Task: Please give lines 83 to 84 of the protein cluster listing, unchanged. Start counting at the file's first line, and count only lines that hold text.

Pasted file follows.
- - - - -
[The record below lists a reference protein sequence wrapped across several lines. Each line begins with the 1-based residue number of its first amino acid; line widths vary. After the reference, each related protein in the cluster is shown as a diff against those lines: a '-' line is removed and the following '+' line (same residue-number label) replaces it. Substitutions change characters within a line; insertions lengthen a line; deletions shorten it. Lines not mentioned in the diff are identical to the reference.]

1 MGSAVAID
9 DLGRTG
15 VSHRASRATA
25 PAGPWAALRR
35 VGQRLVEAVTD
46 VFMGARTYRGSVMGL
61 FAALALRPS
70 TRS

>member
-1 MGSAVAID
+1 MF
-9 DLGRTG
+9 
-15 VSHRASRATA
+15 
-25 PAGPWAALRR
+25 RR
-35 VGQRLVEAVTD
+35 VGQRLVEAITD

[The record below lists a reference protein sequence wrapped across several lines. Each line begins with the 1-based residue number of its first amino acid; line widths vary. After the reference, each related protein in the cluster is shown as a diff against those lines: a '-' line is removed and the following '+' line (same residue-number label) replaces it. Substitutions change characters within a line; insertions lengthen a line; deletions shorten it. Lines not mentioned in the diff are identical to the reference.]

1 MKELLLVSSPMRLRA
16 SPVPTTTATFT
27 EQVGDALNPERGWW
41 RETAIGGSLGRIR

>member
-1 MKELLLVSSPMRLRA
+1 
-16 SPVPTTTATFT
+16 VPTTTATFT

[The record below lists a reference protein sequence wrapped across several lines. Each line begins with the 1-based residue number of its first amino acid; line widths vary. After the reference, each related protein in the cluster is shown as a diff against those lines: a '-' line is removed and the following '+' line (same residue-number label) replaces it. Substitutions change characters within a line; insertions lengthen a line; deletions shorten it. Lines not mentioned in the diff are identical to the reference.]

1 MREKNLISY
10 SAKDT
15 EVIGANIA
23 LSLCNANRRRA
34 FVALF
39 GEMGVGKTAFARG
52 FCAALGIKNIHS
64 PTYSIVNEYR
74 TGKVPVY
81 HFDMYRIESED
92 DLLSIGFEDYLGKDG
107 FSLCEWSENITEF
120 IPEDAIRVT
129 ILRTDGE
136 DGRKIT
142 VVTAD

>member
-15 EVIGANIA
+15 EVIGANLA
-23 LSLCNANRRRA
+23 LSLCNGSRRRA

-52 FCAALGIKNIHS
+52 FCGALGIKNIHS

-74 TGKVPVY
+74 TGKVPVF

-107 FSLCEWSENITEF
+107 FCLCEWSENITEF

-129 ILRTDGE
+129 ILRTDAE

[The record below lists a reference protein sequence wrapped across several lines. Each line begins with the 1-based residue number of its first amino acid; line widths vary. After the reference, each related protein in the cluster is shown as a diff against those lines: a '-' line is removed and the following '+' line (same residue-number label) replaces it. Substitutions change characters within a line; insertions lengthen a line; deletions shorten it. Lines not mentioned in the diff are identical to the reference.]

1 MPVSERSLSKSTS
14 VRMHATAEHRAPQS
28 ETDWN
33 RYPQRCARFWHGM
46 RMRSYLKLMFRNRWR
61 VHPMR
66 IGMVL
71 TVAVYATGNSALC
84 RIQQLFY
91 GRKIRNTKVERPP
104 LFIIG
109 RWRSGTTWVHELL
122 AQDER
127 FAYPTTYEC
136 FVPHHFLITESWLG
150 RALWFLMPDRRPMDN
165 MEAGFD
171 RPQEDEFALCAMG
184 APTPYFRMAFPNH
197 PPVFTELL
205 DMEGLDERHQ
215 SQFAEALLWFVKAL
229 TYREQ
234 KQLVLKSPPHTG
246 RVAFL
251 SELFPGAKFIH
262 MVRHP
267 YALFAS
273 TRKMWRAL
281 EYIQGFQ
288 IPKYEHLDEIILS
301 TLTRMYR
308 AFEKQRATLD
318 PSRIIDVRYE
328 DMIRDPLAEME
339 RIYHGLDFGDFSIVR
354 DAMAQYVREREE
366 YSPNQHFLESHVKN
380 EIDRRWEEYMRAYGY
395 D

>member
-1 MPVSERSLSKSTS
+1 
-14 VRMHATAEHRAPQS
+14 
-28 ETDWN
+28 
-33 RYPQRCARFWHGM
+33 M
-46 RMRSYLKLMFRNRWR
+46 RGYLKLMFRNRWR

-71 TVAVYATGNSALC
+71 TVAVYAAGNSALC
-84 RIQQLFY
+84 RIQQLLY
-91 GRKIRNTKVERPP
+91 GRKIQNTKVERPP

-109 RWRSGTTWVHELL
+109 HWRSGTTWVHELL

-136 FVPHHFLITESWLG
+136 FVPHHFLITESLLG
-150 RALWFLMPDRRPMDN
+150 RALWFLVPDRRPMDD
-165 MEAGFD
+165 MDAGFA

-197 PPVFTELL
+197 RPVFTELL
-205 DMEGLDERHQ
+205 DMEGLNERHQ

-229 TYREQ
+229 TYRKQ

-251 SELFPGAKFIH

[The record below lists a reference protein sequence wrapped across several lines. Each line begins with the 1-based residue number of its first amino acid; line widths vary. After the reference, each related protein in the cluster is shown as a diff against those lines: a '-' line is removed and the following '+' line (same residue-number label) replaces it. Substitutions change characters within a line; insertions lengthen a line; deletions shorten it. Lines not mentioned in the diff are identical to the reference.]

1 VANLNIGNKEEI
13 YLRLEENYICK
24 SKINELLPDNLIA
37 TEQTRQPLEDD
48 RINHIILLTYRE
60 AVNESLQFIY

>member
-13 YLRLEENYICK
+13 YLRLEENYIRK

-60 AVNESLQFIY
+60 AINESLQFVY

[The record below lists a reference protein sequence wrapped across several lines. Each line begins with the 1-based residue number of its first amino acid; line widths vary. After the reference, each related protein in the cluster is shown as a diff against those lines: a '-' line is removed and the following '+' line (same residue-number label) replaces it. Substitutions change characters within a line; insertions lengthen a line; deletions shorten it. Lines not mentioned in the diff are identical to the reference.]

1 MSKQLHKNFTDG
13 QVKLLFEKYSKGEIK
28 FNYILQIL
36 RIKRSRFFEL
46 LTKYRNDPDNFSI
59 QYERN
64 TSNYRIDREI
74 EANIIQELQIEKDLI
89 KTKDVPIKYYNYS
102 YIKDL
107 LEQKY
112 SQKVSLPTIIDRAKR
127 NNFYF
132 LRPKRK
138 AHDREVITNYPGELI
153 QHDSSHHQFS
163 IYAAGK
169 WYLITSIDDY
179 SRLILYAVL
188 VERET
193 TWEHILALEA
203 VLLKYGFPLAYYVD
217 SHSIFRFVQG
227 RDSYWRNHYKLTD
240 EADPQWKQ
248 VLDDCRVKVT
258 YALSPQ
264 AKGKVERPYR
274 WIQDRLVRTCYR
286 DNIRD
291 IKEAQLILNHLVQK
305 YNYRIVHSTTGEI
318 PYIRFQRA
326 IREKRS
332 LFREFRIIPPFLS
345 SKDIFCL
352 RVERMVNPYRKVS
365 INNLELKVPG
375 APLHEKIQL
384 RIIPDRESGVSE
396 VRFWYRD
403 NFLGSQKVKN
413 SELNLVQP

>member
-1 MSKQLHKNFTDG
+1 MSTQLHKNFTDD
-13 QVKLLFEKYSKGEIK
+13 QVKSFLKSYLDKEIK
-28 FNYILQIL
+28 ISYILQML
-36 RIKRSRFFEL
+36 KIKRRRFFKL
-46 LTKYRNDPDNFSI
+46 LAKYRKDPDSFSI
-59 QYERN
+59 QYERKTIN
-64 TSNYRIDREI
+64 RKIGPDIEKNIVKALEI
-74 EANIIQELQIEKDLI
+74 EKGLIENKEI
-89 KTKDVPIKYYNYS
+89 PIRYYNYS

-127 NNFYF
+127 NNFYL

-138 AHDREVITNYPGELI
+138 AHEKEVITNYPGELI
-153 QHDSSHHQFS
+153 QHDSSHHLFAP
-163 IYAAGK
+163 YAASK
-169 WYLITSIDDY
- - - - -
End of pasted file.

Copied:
215 SQFAEALLWFVKAL
229 TYREQ